I analyzed a response paper I wrote for a Spring 2013 Communications class, where the prompt was to reflect on the week’s assigned readings.  Even though it was a personal response paper, where it was acceptable to use the first-person pronoun, most of the paper was written from the third-person point of view with a formal tone.  I am not surprised that I took this approach in a response paper because I tend to err on the side of caution to make sure that my writing is appropriate for the situation or audience.

My “go-to” sentence shape in this paper appeared to be the Periodic Sentence.  I found that I added many modifiers before arriving at the main clause of many of my sentences.  At the time, I believed building long wordy sentences would make me sound intelligent.  But, looking back, this style just makes the paper difficult to follow.

Furthermore, many of my sentences began with either “However” or “Rather.”  I found that about half the sentences I wrote were actually just fluff leading up to my main point in the second sentence.  Once again, I used far too many words to discuss a single idea, making the paper hard to read.

In the future I hope to strive for greater clarity in my writing.  I will use this analysis of my writing style to become more aware of my sentence shapes and the effect my style choices might have on my reader.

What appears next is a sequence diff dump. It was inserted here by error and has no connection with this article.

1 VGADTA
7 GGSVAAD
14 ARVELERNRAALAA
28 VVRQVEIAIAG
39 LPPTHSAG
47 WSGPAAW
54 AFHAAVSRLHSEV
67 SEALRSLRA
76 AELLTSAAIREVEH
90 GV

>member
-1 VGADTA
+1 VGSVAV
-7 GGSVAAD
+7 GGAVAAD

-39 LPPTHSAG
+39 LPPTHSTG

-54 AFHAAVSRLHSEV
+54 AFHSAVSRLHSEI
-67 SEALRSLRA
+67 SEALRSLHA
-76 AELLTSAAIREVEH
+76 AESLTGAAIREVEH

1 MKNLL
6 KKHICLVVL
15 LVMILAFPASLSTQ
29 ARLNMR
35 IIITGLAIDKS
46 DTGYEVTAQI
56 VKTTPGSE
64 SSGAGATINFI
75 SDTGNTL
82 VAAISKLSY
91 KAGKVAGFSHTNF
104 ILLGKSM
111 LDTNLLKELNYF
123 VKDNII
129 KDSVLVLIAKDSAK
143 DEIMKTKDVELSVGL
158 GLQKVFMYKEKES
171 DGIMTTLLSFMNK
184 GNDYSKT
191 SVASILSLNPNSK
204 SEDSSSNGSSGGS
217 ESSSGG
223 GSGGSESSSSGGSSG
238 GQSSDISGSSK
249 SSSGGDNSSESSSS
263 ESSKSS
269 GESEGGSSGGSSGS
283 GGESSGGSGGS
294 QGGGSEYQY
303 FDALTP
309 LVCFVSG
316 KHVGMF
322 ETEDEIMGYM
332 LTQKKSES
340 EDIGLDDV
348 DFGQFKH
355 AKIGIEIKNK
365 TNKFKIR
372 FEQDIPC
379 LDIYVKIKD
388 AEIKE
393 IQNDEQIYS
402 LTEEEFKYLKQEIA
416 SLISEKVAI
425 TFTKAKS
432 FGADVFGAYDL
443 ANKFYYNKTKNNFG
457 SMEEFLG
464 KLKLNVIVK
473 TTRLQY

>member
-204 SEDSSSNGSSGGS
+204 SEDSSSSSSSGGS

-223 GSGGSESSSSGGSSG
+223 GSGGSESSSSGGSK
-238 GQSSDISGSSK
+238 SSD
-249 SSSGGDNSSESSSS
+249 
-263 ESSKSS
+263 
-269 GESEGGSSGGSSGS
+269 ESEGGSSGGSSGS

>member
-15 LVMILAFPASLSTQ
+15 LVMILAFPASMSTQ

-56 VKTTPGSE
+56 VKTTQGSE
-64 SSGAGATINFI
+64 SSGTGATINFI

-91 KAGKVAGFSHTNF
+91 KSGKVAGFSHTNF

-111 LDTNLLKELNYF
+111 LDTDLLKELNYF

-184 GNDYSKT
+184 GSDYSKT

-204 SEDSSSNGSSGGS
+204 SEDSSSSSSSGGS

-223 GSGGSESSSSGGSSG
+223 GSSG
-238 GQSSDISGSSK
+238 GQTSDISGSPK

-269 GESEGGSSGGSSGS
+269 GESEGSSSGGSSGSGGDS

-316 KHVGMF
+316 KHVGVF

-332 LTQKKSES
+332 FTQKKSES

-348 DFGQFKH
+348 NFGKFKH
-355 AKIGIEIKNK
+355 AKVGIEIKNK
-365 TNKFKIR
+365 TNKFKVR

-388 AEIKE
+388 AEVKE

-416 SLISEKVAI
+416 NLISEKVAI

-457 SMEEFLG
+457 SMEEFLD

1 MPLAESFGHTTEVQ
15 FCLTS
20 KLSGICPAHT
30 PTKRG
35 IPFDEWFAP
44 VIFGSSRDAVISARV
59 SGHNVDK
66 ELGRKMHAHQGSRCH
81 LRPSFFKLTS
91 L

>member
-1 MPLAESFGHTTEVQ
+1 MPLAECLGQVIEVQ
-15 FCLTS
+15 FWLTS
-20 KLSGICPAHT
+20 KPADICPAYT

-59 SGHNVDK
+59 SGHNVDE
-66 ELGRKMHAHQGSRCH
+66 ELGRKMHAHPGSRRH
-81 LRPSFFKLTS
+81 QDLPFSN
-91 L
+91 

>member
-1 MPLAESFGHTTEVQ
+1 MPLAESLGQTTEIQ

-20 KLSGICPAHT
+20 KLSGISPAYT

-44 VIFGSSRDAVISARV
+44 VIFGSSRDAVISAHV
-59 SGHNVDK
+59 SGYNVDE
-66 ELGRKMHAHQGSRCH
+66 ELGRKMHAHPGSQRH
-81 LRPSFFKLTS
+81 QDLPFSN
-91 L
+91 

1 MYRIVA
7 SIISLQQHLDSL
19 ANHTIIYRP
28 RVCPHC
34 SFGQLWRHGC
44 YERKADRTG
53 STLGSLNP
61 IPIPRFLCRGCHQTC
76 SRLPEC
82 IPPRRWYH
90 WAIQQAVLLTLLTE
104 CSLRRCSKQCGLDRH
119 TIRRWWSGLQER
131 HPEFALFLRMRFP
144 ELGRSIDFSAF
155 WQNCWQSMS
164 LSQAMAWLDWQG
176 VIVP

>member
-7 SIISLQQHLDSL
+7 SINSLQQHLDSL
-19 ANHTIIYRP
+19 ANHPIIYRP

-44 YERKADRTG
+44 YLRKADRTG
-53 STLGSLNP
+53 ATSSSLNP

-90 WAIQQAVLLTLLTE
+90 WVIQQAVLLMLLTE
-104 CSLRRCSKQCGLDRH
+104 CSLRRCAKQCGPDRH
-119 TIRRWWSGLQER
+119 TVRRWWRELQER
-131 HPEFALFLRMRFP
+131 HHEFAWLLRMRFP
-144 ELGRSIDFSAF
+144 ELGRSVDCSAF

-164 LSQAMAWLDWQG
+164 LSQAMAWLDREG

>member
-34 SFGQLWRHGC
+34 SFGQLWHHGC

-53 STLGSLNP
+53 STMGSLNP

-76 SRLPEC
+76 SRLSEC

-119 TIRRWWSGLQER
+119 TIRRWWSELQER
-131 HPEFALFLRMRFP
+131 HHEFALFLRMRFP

Orwell and Didion Response

What resonated with me most about the two articles is how Orwell and Didion both describe writing as something they need to do, rather than something they want to do.  I understood both authors to be arguing that writing became a compulsion for them, rather than a passion.

In some ways I agree with their point of view.  Writing is the way in which I best express myself and, like Didion, putting pen to paper is often how I create a sense of clarity out of the chaos around me.  Furthermore, in relation to Orwell’s four motives for writing, I know that writing is the best way I am able to make my mark on the world (although I hope this doesn’t fall entirely into the category of “sheer egoism”).  In short, I do not know who I would be if I didn’t write.

However, it is Orwell and Didion’s apparent lack of desire for the act of writing that I do not understand.  I have always associated writing, both my own and that of professionals, as an art driven by passion, a point of view which Orwell, especially, negates quite bluntly several times throughout his “Why I Write” essay.  It makes me uncomfortable to think that some of my favorite pieces of writing may not have been written because the author truly enjoys bringing entertaining stories to readers, but rather were created solely in the author’s self interests.